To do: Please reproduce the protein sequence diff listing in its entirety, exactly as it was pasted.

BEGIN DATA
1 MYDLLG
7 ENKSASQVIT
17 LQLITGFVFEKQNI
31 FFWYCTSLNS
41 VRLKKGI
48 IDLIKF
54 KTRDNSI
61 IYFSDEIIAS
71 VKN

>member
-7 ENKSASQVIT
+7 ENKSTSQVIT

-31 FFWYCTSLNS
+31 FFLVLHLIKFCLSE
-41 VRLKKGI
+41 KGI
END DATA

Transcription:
1 MYDLLG
7 ENKSASQVIT
17 LQLITGFVFEKQNI
31 FFWYCTSLNS
41 VRLKKGI
48 IDLIKF
54 KTRDNSI
61 IYFSDEIIAS
71 VKN

>member
-7 ENKSASQVIT
+7 ENKSTSQVIT

-31 FFWYCTSLNS
+31 FFLVLHLIKFCLSE
-41 VRLKKGI
+41 KGI